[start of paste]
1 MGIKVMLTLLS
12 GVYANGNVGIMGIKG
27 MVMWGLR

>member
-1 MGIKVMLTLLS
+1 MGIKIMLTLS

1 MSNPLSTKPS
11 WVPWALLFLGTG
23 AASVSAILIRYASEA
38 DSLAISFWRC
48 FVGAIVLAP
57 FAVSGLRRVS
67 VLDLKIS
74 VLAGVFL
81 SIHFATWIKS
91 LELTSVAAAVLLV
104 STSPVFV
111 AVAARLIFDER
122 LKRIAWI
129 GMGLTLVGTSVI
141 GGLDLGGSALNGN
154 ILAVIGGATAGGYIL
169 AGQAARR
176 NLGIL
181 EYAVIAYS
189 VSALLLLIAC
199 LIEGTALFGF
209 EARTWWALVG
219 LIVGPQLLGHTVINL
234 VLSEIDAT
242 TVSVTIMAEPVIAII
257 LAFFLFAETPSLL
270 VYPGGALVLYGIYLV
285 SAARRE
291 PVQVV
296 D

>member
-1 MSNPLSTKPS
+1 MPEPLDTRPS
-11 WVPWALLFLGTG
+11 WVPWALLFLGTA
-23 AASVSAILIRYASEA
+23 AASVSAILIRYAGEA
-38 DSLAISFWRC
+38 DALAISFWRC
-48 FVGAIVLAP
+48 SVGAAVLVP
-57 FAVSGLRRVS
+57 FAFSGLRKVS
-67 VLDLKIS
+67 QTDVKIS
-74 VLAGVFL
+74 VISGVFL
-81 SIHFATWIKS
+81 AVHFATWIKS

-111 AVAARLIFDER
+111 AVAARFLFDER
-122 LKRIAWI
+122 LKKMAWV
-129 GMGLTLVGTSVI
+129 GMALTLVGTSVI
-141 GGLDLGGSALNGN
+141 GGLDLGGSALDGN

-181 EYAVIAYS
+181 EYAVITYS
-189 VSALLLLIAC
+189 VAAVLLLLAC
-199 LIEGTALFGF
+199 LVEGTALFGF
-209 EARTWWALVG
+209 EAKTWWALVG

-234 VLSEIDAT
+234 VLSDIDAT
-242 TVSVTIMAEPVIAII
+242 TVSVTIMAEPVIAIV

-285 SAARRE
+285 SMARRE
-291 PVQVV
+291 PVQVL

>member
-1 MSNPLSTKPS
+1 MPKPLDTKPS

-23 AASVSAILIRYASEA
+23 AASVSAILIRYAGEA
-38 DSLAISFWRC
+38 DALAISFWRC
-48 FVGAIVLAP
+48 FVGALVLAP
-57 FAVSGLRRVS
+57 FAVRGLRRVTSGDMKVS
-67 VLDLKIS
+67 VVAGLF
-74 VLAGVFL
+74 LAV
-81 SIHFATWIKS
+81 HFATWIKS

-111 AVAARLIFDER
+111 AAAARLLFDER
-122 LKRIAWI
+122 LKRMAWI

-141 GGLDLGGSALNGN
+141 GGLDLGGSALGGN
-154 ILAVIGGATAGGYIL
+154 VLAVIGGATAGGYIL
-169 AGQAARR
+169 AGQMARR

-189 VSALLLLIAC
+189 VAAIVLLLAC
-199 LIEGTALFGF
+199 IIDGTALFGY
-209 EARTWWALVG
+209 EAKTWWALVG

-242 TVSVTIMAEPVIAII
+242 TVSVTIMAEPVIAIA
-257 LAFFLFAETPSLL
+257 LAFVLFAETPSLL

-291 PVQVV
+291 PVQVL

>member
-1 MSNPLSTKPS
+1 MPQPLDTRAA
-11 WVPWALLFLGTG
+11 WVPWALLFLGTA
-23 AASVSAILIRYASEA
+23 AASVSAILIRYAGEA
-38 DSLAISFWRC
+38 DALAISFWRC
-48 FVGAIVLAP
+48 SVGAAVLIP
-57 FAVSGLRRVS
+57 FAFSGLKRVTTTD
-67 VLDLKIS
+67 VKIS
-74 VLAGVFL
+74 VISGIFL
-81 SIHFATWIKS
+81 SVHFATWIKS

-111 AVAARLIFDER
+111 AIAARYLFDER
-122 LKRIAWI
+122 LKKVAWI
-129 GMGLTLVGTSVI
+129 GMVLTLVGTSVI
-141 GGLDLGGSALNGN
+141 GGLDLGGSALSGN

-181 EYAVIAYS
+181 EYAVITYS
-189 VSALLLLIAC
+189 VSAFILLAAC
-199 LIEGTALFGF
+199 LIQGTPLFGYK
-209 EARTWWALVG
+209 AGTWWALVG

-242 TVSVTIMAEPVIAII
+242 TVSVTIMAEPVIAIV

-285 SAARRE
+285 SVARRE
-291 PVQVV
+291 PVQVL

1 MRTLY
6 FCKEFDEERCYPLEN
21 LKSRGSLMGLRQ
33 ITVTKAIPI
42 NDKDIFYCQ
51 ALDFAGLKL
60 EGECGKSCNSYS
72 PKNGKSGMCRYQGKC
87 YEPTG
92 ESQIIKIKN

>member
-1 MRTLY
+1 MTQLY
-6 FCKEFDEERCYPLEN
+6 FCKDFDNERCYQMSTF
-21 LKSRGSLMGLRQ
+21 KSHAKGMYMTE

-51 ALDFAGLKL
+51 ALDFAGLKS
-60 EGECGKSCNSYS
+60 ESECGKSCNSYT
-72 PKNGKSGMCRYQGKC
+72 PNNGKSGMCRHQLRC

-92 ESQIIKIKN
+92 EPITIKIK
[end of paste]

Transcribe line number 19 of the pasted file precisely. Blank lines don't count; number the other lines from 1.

122 LKRIAWI